Wellness

Vermont Soda Tax Proposal Defeated In Tie Vote Due To Lawmaker's Medical Emergency

NEW YORK, NY - JANUARY 23:  Cans of soda are displayed on a shelf on January 23, 2013 in New York City. As American consumers continue to shift to water, coffee, and other drinks, soda sales have fallen in the U.S. Soda sales in volume dropped 1.8% last year to $28.70 billion. In New York Mayor Michael Bloomberg has a launched a campaign and passed a ban on extra large-size sodas, which his administration has linked to diabetes and obesity.  (Photo by Spencer Platt/Getty Images)
NEW YORK, NY - JANUARY 23: Cans of soda are displayed on a shelf on January 23, 2013 in New York City. As American consumers continue to shift to water, coffee, and other drinks, soda sales have fallen in the U.S. Soda sales in volume dropped 1.8% last year to $28.70 billion. In New York Mayor Michael Bloomberg has a launched a campaign and passed a ban on extra large-size sodas, which his administration has linked to diabetes and obesity. (Photo by Spencer Platt/Getty Images)

States and towns throughout the country (even Texas!) propose taxes on soda all the time. Lawmakers hope that these taxes will generate a bit of revenue, while encouraging constituents to choose lower-calorie beverages and reduce their risk of obesity and diabetes.

These taxes have been defeated time and time again, often in part due to slick advertising campaigns funded by the soda lobby. But a recent proposal for a new soda tax in Vermont fell victim to a different enemy: bad timing.

The Vermont House Committee for Health Care approved a penny-per-ounce soda tax proposal [PDF] for a vote last week, by a margin of 7 to 2. The bill had the support of the Barre-Montpelier Times-Argus and its chances of passing the committee vote on Friday looked good. But the Associated Press reports that at the last minute a "medical emergency" forced Rep. George Till (D), an obstetrician-gynecologist who has affirmed his support of soda taxes, to be absent for the vote.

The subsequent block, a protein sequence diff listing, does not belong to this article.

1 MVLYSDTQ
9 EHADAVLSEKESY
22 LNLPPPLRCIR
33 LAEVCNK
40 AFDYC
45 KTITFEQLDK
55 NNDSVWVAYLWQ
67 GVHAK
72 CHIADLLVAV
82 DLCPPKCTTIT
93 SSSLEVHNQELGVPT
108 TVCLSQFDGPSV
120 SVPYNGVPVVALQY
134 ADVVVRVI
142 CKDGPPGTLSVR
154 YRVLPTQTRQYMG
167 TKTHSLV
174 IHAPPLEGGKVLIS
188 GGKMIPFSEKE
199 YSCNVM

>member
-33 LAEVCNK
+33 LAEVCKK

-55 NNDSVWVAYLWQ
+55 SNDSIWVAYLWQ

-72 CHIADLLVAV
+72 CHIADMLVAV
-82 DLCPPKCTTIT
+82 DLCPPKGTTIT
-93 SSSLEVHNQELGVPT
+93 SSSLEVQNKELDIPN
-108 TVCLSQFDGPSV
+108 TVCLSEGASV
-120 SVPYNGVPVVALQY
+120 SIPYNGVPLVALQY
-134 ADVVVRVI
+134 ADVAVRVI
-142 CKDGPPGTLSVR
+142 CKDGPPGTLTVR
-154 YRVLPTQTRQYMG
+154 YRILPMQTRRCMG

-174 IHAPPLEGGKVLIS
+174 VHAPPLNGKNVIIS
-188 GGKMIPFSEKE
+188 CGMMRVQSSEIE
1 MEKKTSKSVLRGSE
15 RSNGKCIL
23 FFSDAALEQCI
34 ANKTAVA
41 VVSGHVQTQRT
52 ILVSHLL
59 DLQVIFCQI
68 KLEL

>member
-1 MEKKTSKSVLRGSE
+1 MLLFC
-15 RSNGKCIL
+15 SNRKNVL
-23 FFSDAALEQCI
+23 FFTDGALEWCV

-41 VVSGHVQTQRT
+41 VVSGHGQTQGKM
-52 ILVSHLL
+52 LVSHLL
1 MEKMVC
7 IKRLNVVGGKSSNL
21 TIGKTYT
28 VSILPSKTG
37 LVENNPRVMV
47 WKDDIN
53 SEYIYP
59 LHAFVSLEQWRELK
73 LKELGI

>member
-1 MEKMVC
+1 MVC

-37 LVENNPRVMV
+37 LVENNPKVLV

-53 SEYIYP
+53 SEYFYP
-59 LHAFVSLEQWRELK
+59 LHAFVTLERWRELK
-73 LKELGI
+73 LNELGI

(Till did not immediately respond to a request for comment from The Huffington Post.)

The vote proceeded as planned. But the soda tax didn't pass this time. Five representatives voted for the bill and five voted against, leading to a tie. Vermont House Rule 44.b stipulates that bills must pass with a majority of votes in committee to move forward to the full body -- so the bill died.

Vermont Gov. Peter Shumlin (D) was against raising soda taxes in the state, so he might have vetoed the bill even if it had passed the House and Senate. Still, Friday's vote marks another frustrating defeat in health advocates' nationwide battle against soft drinks. At least they can take solace in the imminent enactment of Mayor Michael Bloomberg's ban on large servings of soda at restaurants in New York City.

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